This 100 square jigsaw is written in code. It starts with 1 and ends with 100. Can you build it up?

There are nasty versions of this dice game but we'll start with the nice ones...

This task focuses on distances travelled by the asteroid Florence. It's an opportunity to work with very large numbers.

Who said that adding, subtracting, multiplying and dividing couldn't be fun?

Can you find some examples when the number of Roman numerals is fewer than the number of Arabic numerals for the same number?

A task which depends on members of the group noticing the needs of others and responding.

Find as many different ways of representing this number of dots as you can.

You are organising a school trip and you need to write a letter to parents to let them know about the day. Use the cards to gather all the information you need.

Can you find any two-digit numbers that satisfy all of these statements?

There are six numbers written in five different scripts. Can you sort out which is which?

Sweets are given out to party-goers in a particular way. Investigate the total number of sweets received by people sitting in different positions.

Find out what a Deca Tree is and then work out how many leaves there will be after the woodcutter has cut off a trunk, a branch, a twig and a leaf.

What happens when you add three numbers together? Will your answer be odd or even? How do you know?

There is a clock-face where the numbers have become all mixed up. Can you find out where all the numbers have got to from these ten statements?

Place the numbers from 1 to 9 in the squares below so that the difference between joined squares is odd. How many different ways can you do this?

In this problem, we're investigating the number of steps we would climb up or down to get out of or into the swimming pool. How could you number the steps below the water?

Exploring the structure of a number square: how quickly can you put the number tiles in the right place on the grid?

Add or subtract the two numbers on the spinners and try to complete a row of three. Are there some numbers that are good to aim for?

This activity involves rounding four-digit numbers to the nearest thousand.

In this game, you can add, subtract, multiply or divide the numbers on the dice. Which will you do so that you get to the end of the number line first?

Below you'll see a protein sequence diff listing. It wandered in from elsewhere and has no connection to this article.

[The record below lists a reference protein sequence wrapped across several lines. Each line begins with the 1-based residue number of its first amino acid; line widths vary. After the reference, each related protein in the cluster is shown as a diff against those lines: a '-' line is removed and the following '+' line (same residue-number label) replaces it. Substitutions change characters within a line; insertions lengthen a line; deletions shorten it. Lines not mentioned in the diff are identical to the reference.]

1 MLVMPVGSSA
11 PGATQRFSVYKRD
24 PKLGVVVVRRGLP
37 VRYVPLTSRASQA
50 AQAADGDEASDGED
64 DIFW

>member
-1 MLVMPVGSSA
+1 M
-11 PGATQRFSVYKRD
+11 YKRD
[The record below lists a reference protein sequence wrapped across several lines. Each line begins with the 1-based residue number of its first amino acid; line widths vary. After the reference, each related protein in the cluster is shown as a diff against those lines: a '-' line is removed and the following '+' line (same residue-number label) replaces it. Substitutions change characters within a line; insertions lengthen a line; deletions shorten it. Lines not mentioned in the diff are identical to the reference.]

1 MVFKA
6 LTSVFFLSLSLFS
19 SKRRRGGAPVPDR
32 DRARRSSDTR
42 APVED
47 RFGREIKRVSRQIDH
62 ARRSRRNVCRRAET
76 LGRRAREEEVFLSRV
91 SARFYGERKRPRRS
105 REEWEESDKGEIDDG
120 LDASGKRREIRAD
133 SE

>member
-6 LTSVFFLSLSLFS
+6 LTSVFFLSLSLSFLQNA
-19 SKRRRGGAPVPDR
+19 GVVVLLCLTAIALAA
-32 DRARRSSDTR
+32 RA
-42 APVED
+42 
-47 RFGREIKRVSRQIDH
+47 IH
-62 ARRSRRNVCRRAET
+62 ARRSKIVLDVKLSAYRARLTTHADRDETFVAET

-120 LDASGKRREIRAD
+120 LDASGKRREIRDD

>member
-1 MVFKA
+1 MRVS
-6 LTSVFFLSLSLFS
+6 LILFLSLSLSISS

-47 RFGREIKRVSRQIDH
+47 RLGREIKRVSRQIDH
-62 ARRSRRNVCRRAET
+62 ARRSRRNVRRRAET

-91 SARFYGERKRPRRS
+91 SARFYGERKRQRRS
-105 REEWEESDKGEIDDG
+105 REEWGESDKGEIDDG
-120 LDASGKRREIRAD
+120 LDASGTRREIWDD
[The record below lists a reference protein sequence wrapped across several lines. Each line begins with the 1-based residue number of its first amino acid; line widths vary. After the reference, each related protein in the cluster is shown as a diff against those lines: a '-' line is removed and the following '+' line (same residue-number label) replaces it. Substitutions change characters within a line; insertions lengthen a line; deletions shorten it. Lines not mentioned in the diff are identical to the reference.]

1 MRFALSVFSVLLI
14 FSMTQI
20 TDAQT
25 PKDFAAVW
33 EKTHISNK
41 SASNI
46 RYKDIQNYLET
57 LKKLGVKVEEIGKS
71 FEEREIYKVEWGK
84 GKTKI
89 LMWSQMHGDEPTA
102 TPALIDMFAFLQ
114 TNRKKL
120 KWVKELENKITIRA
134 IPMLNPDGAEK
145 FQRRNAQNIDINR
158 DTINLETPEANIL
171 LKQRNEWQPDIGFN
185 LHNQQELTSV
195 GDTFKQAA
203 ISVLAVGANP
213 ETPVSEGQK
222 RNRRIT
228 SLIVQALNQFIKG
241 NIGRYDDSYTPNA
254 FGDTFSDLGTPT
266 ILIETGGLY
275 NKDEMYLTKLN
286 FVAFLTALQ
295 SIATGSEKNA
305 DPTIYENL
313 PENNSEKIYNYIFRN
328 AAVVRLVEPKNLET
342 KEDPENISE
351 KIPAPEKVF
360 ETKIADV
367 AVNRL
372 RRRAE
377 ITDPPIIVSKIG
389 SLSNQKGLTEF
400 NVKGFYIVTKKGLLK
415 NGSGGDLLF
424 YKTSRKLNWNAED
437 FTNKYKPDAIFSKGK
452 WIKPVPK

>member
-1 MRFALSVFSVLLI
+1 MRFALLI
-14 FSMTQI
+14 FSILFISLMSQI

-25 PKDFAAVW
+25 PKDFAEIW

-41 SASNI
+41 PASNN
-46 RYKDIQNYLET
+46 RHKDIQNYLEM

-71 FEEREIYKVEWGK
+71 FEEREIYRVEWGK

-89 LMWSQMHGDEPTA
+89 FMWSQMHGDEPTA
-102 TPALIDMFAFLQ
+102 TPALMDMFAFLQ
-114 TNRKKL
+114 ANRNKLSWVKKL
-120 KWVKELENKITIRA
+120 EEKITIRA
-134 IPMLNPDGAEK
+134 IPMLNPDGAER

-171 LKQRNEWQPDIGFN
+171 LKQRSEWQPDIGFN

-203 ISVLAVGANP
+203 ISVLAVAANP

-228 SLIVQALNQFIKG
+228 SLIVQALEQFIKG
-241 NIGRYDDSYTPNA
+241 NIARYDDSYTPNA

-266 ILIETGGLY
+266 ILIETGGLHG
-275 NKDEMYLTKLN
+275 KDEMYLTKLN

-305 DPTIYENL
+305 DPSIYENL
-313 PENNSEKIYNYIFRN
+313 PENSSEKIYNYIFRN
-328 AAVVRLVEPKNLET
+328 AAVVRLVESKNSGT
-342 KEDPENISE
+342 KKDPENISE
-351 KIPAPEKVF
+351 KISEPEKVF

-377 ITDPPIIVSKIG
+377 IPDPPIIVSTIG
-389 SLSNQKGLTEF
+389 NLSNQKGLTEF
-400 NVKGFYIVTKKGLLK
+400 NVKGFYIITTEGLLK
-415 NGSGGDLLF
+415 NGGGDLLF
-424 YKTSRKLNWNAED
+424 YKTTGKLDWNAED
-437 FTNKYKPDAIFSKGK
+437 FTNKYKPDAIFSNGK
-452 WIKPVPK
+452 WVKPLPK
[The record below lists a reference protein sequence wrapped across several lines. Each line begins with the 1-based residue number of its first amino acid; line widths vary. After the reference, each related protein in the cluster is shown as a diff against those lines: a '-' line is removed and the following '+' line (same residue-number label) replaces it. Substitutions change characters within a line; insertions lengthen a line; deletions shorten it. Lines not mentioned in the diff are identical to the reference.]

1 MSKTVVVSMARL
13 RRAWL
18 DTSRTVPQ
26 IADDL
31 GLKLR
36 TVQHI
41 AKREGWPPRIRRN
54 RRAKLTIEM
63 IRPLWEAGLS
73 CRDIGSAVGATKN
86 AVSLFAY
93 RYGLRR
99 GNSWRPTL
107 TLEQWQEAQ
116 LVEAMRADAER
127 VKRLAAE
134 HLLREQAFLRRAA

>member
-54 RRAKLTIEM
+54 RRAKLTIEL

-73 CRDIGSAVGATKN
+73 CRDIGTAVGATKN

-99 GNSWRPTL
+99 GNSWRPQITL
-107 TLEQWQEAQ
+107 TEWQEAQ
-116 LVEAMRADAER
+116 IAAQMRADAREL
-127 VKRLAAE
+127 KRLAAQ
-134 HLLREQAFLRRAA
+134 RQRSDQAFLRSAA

What happens when you round these three-digit numbers to the nearest 100?

The picture shows a lighthouse and many underwater creatures. If you know the markings on the lighthouse are 1m apart, can you work out the distances between some of the different creatures?

Four strategy dice games to consolidate pupils' understanding of rounding.

Can you put the numbers 1-5 in the V shape so that both 'arms' have the same total?

Who said that adding, subtracting, multiplying and dividing couldn't be fun?

You have two sets of the digits 0 – 9. Can you arrange these in the five boxes to make four-digit numbers as close to the target numbers as possible?

How do you know whether you will reach these numbers when you count in steps of six from zero?

Play this game and see if you can figure out the computer's chosen number.

How would you put these journey lengths in order? Give a bit of a place value challenge with subtractions set out not as a calculation.

Some of the numbers have fallen off Becky's number line. Can you figure out what they were?

Look at three 'next door neighbours' amongst the counting numbers. Add them together. What do you notice?

This task gives an opportunity to perform some subtractions in a slightly realistic situation.

Look at what happens when you take a number, square it and subtract your answer. What kind of number do you get? Can you prove it?